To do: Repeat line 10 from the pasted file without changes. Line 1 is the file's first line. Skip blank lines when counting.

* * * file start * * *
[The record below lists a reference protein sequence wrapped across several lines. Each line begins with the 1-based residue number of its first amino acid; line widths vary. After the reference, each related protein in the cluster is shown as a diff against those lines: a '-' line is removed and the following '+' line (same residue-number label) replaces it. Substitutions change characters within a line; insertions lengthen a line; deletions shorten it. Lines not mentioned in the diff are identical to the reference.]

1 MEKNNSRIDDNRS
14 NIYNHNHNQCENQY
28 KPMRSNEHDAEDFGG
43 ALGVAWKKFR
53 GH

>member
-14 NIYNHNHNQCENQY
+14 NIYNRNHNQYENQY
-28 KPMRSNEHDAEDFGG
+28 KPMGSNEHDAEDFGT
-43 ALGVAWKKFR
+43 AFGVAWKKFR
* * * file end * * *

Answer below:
-28 KPMRSNEHDAEDFGG